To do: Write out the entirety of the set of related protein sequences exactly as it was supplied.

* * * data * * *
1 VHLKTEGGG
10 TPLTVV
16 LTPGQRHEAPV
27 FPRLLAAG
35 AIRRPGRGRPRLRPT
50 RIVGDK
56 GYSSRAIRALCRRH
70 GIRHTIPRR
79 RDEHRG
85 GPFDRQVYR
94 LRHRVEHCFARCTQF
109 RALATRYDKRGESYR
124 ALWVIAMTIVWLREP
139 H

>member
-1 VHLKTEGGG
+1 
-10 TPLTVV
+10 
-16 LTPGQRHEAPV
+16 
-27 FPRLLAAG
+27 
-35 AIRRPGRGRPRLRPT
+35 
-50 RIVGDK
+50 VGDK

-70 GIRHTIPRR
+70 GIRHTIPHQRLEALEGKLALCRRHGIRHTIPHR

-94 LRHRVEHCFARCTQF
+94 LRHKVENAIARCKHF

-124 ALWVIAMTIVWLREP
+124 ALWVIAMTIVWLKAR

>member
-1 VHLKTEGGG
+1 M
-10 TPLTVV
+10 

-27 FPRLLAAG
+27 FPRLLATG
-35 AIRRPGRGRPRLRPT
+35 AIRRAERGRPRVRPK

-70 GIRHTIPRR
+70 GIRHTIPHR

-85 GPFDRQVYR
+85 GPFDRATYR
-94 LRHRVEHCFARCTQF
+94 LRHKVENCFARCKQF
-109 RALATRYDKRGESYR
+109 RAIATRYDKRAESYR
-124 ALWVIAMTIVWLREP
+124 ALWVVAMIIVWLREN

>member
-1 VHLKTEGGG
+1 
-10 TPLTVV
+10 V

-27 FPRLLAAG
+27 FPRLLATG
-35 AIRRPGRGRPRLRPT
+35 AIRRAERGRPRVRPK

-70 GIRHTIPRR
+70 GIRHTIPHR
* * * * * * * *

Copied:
1 VHLKTEGGG
10 TPLTVV
16 LTPGQRHEAPV
27 FPRLLAAG
35 AIRRPGRGRPRLRPT
50 RIVGDK
56 GYSSRAIRALCRRH
70 GIRHTIPRR
79 RDEHRG
85 GPFDRQVYR
94 LRHRVEHCFARCTQF
109 RALATRYDKRGESYR
124 ALWVIAMTIVWLREP
139 H

>member
-1 VHLKTEGGG
+1 
-10 TPLTVV
+10 
-16 LTPGQRHEAPV
+16 
-27 FPRLLAAG
+27 
-35 AIRRPGRGRPRLRPT
+35 
-50 RIVGDK
+50 VGDK

-70 GIRHTIPRR
+70 GIRHTIPHQRLEALEGKLALCRRHGIRHTIPHR

-94 LRHRVEHCFARCTQF
+94 LRHKVENAIARCKHF

-124 ALWVIAMTIVWLREP
+124 ALWVIAMTIVWLKAR

>member
-1 VHLKTEGGG
+1 M
-10 TPLTVV
+10 

-27 FPRLLAAG
+27 FPRLLATG
-35 AIRRPGRGRPRLRPT
+35 AIRRAERGRPRVRPK

-70 GIRHTIPRR
+70 GIRHTIPHR

-85 GPFDRQVYR
+85 GPFDRATYR
-94 LRHRVEHCFARCTQF
+94 LRHKVENCFARCKQF
-109 RALATRYDKRGESYR
+109 RAIATRYDKRAESYR
-124 ALWVIAMTIVWLREP
+124 ALWVVAMIIVWLREN

>member
-1 VHLKTEGGG
+1 
-10 TPLTVV
+10 V

-27 FPRLLAAG
+27 FPRLLATG
-35 AIRRPGRGRPRLRPT
+35 AIRRAERGRPRVRPK

-70 GIRHTIPRR
+70 GIRHTIPHR